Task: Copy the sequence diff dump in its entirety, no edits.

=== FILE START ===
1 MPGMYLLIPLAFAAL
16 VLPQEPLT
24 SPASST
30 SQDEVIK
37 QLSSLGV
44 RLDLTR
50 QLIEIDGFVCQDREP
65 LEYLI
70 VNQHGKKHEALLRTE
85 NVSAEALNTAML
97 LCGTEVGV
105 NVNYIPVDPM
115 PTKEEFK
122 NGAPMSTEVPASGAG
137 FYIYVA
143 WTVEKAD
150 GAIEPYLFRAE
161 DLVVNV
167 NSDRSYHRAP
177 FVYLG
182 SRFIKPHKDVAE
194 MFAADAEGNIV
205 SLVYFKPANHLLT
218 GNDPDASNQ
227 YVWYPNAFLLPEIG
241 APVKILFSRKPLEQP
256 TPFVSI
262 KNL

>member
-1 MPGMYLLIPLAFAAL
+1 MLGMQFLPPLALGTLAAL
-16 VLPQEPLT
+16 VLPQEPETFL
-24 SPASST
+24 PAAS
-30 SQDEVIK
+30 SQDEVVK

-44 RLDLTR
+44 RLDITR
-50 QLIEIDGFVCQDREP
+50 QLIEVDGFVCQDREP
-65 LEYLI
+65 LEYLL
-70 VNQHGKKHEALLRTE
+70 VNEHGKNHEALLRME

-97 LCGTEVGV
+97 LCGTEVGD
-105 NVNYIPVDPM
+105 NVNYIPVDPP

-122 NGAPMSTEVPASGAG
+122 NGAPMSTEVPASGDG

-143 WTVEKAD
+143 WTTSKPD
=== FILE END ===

1 MPGMYLLIPLAFAAL
16 VLPQEPLT
24 SPASST
30 SQDEVIK
37 QLSSLGV
44 RLDLTR
50 QLIEIDGFVCQDREP
65 LEYLI
70 VNQHGKKHEALLRTE
85 NVSAEALNTAML
97 LCGTEVGV
105 NVNYIPVDPM
115 PTKEEFK
122 NGAPMSTEVPASGAG
137 FYIYVA
143 WTVEKAD
150 GAIEPYLFRAE
161 DLVVNV
167 NSDRSYHRAP
177 FVYLG
182 SRFIKPHKDVAE
194 MFAADAEGNIV
205 SLVYFKPANHLLT
218 GNDPDASNQ
227 YVWYPNAFLLPEIG
241 APVKILFSRKPLEQP
256 TPFVSI
262 KNL

>member
-1 MPGMYLLIPLAFAAL
+1 MLGMQFLPPLALGTLAAL
-16 VLPQEPLT
+16 VLPQEPETFL
-24 SPASST
+24 PAAS
-30 SQDEVIK
+30 SQDEVVK

-44 RLDLTR
+44 RLDITR
-50 QLIEIDGFVCQDREP
+50 QLIEVDGFVCQDREP
-65 LEYLI
+65 LEYLL
-70 VNQHGKKHEALLRTE
+70 VNEHGKNHEALLRME

-97 LCGTEVGV
+97 LCGTEVGD
-105 NVNYIPVDPM
+105 NVNYIPVDPP

-122 NGAPMSTEVPASGAG
+122 NGAPMSTEVPASGDG

-143 WTVEKAD
+143 WTTSKPD